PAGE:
CLEARWATER — Arianna Turner was overcome with emotion as she spoke to well-wishers Thursday afternoon.
At about 4:40 p.m., she officially became a homeowner.
That's when Habitat for Humanity of Pinellas County officials gave her the keys to her newly completed house at 701 Pennsylvania Ave..
"It was amazing what God can do when you trust him," she told about 30 people at the dedication ceremony. "It was that trust and the partnership of Habitat and the city of Clearwater that got me this home."
Turner is a single mother of two. She and her children — Ariq Newton, 8, who attends Dunedin Elementary, and Ayanna Jackson, 4, who attends Gulley Center Head Start — started moving in after Thursday's ceremony.
The home is the 202nd built by Habitat Pinellas, which is celebrating its 25th anniversary. The build was sponsored by the city of Clearwater and the city's Economic Development and Housing Department, which provided construction financing.
Clearwater provided $130,000 in construction money and $71,500 in other subsidies for the home, Mayor Frank Hibbard said. This is the 35th house Habitat Pinellas has built in Clearwater, said Barbara Inman, president and CEO of Habitat Pinellas.
"Habitat is obviously a marvelous force for us in Clearwater," Hibbard said before the ceremony. "The program is making a significant commitment, and it's a formula that has worked."
The three-bedroom, two-bath took 2,000 volunteer hours to build. Flanking the sidewalk to the front door are two magnolia trees. The yard features red mulch and a lush, green lawn.
Arianna Turner, 29, was born in Clearwater and is a lifelong resident.
She has worked eight years for Suncoast Hospice, where she is a patient counselor.
She had lived in HUD Section 8 Housing. But in 2007, she received a 50-cent per hour raise that put her over the income level for that assistance.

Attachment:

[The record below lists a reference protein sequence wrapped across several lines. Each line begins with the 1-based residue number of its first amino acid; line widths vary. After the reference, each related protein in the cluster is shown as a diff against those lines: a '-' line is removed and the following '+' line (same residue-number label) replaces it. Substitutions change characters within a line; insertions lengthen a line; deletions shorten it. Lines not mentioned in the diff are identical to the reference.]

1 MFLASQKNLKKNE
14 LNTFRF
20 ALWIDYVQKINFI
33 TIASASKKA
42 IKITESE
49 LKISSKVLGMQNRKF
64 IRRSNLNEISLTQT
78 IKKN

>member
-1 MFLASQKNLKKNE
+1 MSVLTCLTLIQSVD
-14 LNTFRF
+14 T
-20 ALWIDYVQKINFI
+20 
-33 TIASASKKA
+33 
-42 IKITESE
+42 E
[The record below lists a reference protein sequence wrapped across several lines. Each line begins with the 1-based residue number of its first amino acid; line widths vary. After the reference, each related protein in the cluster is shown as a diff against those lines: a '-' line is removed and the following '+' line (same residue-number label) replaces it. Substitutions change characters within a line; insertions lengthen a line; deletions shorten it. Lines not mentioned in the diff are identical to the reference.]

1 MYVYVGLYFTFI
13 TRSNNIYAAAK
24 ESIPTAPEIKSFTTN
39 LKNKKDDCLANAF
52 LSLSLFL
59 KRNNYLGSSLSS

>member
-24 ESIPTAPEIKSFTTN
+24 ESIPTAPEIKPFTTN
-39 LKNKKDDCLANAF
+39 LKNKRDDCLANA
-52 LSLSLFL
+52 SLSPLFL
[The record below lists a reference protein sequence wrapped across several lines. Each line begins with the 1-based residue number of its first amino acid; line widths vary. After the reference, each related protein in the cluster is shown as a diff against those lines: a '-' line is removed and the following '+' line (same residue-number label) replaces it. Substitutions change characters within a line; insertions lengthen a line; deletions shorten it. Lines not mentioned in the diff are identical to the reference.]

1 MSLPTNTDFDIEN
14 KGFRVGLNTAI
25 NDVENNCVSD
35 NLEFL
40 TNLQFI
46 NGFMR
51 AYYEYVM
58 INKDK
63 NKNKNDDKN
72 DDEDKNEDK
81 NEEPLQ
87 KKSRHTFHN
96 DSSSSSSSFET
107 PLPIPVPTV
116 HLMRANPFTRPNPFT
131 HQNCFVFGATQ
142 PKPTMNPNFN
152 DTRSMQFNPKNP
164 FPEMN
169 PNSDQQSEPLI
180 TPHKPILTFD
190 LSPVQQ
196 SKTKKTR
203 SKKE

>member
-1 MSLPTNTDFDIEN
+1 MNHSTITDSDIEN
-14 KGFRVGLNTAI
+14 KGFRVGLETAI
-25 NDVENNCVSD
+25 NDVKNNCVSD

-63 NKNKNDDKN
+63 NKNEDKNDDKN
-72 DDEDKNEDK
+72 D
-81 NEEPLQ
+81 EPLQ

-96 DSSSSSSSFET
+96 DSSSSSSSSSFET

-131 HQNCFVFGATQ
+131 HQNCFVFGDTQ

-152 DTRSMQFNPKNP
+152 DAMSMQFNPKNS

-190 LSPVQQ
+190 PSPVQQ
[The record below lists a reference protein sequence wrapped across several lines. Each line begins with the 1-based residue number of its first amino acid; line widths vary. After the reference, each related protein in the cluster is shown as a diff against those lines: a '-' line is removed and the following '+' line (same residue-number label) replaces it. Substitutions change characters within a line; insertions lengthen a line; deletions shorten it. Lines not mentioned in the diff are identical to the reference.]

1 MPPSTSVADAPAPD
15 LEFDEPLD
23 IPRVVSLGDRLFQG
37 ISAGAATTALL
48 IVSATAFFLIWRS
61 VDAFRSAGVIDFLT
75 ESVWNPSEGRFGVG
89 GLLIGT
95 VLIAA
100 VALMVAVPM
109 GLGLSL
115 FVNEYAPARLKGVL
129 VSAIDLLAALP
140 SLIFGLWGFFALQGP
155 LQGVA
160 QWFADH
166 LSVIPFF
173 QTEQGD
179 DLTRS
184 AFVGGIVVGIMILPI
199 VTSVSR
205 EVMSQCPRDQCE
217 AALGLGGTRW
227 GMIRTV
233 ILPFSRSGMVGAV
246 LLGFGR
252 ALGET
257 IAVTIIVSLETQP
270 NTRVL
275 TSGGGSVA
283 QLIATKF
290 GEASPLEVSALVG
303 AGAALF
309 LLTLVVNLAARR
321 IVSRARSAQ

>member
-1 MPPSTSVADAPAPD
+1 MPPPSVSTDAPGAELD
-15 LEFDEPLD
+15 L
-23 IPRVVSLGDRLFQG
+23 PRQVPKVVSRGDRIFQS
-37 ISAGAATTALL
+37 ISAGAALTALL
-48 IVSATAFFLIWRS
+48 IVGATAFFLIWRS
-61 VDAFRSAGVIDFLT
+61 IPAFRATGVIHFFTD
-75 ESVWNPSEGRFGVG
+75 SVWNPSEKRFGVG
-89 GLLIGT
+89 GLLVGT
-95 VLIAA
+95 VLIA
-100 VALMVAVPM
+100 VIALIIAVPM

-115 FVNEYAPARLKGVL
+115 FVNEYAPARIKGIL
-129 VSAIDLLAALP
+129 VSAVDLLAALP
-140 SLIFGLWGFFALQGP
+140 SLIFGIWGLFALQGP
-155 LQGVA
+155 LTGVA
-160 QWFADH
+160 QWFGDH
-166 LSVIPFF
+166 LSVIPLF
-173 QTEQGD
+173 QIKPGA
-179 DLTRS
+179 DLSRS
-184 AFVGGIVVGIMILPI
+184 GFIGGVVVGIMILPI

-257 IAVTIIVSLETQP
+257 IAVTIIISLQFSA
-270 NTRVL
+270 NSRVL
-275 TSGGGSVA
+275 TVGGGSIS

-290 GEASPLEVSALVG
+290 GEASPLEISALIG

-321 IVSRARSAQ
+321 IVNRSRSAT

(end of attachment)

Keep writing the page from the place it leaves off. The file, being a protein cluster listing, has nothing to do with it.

At that point, she gave up the housing assistance and moved in with family members, who allowed her to stay for free and also helped her with child care.
That enabled her to pay off $30,000 of debt and put her in position to save money for the house down payment.
"I couldn't have done it without my family," Turner said.
Using community volunteers and donations of money and materials, Habitat of Pinellas builds and rehabilitates houses for families on limited incomes. Potential homeowners work between 250 and 350 hours to contribute "sweat equity" to the structure that will become their home.
Once built, the home is sold to the individual or family at no profit and financed with zero-interest loans.
This home will provide a bit of a bonus for the Turners.
"The Turner family home is an Energy Star Home," said Sue Hoffman, communications director for Habitat Pinellas. "We focus on 'green' energy efficiency and insurance-friendly design for our homes. Those sustainability measures translate into an estimated $1,035 yearly savings for homeowners."
The home has high-performance windows, a high-efficiency heat pump and a specially sealed duct system.
The family received gifts from a variety of individuals and organizations, including the Blossom Montessori School for the Deaf of Largo, which donated a bookcase with books.
For his part, Hibbard handed an American flag to young Ariq.
"It's an exciting time for these homeowners," Hibbard said. "This house represents the American dream."